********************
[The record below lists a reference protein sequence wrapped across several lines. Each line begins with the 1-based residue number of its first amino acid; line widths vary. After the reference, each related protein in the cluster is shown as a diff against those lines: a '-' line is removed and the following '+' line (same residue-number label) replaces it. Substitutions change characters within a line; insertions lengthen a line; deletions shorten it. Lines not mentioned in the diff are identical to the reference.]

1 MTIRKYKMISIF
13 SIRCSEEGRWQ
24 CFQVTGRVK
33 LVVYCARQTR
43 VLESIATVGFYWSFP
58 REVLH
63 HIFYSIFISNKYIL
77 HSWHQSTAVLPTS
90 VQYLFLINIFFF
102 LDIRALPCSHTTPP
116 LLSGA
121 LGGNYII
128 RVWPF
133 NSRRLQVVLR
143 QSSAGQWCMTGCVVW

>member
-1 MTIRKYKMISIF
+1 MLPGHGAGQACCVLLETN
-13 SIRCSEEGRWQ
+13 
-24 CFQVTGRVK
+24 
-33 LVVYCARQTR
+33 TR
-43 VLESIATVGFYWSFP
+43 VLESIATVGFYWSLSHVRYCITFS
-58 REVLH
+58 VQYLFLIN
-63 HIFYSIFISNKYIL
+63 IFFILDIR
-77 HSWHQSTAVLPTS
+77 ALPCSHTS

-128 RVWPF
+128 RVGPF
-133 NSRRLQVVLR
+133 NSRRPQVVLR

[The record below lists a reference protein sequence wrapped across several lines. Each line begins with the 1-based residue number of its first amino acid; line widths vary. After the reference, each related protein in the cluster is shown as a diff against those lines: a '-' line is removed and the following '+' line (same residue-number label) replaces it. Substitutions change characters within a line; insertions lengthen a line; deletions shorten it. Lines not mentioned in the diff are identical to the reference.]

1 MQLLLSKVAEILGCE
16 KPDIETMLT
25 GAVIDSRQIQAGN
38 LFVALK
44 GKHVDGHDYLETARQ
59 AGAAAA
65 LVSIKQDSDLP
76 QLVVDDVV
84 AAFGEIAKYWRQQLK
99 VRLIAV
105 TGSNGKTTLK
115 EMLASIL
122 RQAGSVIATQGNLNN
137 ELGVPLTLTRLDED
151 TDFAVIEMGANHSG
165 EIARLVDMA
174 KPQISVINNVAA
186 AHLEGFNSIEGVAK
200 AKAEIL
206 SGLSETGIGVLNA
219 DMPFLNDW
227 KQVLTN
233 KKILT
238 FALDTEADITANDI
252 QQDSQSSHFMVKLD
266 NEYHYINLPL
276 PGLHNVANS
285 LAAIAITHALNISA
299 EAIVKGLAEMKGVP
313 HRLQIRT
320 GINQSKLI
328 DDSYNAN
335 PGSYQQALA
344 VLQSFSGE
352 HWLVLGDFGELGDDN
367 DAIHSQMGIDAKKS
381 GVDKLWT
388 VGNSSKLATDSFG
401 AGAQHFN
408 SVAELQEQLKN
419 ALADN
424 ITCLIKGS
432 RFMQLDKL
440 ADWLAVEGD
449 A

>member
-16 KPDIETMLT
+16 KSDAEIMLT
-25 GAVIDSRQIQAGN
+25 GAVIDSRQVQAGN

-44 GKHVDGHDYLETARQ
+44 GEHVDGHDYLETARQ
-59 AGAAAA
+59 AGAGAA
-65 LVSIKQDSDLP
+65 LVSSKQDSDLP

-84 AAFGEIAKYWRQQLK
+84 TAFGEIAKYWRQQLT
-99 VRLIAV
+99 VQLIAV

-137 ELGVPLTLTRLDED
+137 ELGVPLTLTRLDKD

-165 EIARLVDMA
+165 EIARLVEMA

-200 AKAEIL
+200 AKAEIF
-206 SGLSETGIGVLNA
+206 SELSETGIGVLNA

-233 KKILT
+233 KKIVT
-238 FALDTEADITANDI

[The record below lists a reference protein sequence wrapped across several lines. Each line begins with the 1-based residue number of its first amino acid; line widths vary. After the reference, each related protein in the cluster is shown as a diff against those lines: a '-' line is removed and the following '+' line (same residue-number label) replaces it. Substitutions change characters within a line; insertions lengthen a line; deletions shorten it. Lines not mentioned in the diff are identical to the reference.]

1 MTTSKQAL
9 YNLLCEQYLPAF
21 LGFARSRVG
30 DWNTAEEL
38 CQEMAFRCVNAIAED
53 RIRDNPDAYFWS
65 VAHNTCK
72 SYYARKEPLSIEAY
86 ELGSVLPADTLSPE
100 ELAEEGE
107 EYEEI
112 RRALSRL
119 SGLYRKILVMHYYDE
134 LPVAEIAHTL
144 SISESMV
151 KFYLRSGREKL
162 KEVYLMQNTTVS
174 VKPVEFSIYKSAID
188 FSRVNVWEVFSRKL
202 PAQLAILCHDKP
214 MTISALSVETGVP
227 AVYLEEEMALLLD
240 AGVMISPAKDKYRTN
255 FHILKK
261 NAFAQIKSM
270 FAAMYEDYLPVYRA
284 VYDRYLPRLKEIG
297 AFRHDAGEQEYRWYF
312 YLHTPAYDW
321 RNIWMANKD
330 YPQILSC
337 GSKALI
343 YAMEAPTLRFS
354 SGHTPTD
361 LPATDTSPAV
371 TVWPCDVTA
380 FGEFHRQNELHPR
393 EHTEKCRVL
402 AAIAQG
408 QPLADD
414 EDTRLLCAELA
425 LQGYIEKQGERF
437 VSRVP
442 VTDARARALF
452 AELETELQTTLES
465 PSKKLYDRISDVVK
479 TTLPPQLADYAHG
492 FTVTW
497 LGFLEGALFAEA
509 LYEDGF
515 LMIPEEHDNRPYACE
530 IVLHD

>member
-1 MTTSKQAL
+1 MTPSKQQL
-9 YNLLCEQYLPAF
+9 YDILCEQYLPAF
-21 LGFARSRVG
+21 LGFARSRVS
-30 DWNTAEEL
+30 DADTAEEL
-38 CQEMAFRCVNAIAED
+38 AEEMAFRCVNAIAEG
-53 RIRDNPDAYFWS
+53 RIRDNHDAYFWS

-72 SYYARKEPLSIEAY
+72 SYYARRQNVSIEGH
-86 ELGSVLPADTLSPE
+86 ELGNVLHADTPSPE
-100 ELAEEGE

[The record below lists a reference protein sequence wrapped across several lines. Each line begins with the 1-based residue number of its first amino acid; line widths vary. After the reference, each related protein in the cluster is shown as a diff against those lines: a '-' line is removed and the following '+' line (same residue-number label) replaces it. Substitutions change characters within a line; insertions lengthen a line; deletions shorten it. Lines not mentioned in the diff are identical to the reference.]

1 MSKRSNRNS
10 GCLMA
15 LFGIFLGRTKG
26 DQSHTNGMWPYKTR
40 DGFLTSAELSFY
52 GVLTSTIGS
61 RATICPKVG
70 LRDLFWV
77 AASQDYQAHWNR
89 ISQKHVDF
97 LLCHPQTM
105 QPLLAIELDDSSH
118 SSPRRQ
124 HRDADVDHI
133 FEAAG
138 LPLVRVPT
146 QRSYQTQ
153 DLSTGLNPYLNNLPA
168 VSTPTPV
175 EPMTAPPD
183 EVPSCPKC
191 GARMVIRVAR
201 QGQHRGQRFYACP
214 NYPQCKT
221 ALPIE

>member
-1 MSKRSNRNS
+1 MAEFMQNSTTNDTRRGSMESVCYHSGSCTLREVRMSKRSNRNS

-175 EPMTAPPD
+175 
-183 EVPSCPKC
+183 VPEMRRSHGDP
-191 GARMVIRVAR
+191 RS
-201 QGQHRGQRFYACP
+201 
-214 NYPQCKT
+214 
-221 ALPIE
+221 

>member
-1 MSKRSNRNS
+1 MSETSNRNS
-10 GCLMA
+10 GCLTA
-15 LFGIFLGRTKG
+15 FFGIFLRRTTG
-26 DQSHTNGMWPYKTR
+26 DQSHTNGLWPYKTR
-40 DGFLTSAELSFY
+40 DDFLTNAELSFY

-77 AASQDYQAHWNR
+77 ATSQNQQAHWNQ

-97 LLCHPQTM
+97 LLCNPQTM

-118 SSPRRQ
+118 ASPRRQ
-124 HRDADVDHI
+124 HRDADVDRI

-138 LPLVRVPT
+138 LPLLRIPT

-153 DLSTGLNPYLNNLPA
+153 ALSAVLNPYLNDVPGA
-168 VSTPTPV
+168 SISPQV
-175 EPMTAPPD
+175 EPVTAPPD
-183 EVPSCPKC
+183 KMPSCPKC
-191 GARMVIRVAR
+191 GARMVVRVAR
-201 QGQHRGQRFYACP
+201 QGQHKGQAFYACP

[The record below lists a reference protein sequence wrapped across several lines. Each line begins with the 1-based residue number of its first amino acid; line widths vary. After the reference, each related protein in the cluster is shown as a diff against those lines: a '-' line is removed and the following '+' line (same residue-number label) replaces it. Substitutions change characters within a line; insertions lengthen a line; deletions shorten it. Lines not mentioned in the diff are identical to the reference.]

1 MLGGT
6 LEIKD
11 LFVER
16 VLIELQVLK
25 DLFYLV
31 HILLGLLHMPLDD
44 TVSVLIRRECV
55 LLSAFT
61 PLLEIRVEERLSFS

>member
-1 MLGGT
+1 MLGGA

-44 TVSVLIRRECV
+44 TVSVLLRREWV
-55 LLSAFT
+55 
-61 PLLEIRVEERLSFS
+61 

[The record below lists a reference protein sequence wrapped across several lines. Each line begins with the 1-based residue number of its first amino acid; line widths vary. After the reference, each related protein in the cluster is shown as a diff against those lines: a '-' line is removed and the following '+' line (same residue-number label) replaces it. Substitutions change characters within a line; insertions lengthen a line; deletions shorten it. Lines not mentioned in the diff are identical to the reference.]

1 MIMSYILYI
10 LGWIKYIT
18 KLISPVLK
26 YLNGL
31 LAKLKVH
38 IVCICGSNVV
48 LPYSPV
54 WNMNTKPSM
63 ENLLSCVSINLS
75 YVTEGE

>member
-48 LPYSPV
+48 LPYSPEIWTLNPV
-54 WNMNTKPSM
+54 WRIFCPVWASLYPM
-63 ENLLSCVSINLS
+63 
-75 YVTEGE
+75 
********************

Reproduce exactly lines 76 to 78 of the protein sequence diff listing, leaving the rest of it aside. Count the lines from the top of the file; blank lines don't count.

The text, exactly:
388 VGNSSKLATDSFG
401 AGAQHFN
408 SVAELQEQLKN